Hunter Timothy - Christie

On October 8, 2002 I was induced because of toxemia.  I was 37.5 weeks pregnant.  Earlier that day, I had an appointment with a specialist in high-risk pregnancies because my doctors had been concerned about low amniotic fluid and the possibility of IUGR.  The doctor performed an ultrasound (I had 10 ultrasounds total during my pregnancy).  He found that the baby did not have IUGR and that my amniotic fluid level was fine.  He told me “the baby is perfect.”  However, because of my unusually high blood pressure, the doctors felt it best to go ahead and induce labor that day.

About 5:00 PM, the doctor inserted a balloon and some cervical gel (because I had not begun to dilate).  Several hours later, I looked down and the sheets were covered in blood (there was a circular area about 12 inches in diameter of blood).  My husband called the nurse, who changed the sheets and cleaned me up.  She said some bleeding was normal.  Later that night, I felt a gush of fluid and thought my water broke.   

I asked my husband to call for the nurse.  Instead of my water breaking, we found it was a large amount of blood.  Two doctors came in and examined me.  They thought my placenta was abrupting.  So, we elected to do an emergency c-section.  The baby’s heartbeat was still strong.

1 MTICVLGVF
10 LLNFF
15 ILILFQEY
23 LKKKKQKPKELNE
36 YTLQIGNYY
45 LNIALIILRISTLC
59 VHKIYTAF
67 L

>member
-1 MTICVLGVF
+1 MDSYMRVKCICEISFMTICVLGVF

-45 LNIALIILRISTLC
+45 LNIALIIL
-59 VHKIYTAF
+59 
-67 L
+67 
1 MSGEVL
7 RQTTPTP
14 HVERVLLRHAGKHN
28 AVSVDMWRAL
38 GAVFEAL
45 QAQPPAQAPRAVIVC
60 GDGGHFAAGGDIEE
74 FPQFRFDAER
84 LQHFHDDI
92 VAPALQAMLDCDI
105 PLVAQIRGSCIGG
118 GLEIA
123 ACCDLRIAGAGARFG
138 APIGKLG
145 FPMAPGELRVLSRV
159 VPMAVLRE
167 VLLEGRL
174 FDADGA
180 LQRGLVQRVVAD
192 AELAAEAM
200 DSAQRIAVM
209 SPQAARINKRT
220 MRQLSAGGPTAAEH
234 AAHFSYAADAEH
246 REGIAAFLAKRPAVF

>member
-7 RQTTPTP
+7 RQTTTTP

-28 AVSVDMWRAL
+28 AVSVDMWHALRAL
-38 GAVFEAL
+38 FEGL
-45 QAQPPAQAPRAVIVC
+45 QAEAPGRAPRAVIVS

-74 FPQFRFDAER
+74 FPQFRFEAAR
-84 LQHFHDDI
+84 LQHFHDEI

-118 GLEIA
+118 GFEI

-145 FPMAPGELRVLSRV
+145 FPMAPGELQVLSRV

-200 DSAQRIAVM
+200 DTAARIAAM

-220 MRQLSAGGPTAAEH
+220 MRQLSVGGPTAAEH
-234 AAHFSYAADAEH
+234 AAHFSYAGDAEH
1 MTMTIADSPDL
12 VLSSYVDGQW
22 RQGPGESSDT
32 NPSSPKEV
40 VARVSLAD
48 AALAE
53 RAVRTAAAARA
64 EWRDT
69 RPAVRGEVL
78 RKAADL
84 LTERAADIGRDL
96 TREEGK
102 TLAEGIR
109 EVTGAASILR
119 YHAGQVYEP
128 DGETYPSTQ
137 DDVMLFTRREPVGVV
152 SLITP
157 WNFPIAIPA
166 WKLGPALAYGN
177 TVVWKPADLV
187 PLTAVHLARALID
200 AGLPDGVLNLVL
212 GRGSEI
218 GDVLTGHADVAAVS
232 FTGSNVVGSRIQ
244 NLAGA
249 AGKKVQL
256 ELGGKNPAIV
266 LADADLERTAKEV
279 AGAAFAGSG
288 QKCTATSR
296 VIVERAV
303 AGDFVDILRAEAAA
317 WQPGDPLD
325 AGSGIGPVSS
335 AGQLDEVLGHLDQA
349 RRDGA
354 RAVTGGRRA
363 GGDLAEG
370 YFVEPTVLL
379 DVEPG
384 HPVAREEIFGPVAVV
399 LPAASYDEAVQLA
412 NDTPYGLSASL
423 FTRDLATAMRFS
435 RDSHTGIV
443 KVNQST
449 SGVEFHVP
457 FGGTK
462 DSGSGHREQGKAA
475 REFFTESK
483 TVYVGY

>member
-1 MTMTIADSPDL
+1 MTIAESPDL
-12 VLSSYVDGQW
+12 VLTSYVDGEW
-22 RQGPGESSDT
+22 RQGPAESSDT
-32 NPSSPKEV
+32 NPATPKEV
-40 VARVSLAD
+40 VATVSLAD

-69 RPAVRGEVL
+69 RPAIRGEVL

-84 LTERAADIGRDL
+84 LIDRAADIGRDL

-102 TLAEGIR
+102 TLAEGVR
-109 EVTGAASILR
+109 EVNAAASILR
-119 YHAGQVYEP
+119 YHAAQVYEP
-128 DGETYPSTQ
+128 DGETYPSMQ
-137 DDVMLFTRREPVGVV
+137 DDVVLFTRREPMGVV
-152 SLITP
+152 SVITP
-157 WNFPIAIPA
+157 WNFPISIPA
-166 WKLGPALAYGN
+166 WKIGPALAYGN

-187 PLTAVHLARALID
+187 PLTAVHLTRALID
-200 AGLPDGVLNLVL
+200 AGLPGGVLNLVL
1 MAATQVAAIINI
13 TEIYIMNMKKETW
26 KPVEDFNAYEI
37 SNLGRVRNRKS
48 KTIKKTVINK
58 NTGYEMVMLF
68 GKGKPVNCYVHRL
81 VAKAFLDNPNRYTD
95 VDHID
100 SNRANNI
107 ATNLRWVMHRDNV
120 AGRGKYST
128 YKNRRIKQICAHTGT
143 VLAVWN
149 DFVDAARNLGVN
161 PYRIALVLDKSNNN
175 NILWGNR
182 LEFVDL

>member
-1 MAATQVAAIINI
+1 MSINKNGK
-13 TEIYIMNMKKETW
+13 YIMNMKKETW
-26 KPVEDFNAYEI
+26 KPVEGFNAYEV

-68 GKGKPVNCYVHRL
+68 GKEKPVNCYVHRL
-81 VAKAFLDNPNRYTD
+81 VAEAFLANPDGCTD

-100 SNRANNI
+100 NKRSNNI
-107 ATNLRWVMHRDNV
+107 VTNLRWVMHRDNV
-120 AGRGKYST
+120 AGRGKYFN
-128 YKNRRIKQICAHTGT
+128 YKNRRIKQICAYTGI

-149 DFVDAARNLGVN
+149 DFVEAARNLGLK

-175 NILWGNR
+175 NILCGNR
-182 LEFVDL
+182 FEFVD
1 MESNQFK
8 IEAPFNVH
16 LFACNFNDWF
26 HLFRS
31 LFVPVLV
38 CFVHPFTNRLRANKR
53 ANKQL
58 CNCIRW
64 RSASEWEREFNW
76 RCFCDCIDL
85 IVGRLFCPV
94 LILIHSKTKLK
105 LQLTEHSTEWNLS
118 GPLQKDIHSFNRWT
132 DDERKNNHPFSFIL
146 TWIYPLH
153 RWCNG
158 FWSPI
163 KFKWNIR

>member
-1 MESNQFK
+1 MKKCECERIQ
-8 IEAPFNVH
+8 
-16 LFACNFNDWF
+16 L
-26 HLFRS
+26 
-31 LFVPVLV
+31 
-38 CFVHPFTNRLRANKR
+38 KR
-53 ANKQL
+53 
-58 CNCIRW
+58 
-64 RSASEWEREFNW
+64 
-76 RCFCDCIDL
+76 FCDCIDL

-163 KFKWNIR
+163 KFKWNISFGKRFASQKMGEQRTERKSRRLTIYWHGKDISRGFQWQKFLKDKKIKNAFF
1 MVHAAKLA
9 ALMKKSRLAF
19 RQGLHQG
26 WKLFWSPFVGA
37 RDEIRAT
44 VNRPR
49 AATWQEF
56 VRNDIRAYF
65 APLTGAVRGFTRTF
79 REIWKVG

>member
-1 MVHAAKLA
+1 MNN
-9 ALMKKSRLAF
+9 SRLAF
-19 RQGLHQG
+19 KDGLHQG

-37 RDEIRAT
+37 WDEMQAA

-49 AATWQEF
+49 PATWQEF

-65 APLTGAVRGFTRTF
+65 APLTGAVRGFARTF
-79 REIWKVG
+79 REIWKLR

At 11:37 PM, my son was born.  I saw the look of horror on my doctor’s face as he lifted my son out of my body.  The doctors later told me that my son, Hunter, was the color of cigarette ashes.  He was not breathing.  His Apgar score at 1 minute was 3.  Fortunately, his heartbeat was strong.  I watched helplessly as the medical team tried to revive my son. 

They told us that Hunter had lost over 75% of his blood.  It was going to be hour by hour.  Each day, they told us that Hunter was fighting for his life, and may not survive the day.  The social worker at the hospital suggested we have a priest bless the child.  That first night, October 9, we had our pastor baptize the baby.

During the first 24 hours, Hunter had a massive seizure.  Hunter did not start breathing on his own for about 10 days.  He had three blood transfusions, surgery to insert a chest tube, and was fed through a tube in his umbilical cord stump.  Slowly, his organs began to work; he began breathing on his own, and began feeding normally.

After 18 days in the NICU, Hunter was able to come home.  So far, he is a healthy, happy three-month-old.  We have tested his vision and hearing, both of which were a concern for the doctors because Hunter spent so much time on a respirator.  Both tests came back fine.  The pediatric neurologist is very pleased with Hunter’s progress.  We will continue to monitor his development, but are hopeful that he will progress normally.  He has had no seizures since that first night and no longer requires anti-seizure medication.

The pathology report came back a week after I gave birth.  It showed velamentous cord insertion.  Apparently, when labor was induced, Hunter’s umbilical cord tore and he lost his oxygen supply and most of his blood. 

We consider ourselves very blessed that my labor was induced and that we were at a hospital with a top-rated NICU.  The doctors and nurses were amazing.  We know that Hunter would not be alive today if I had gone into labor anywhere other than the hospital.  He truly is a miracle.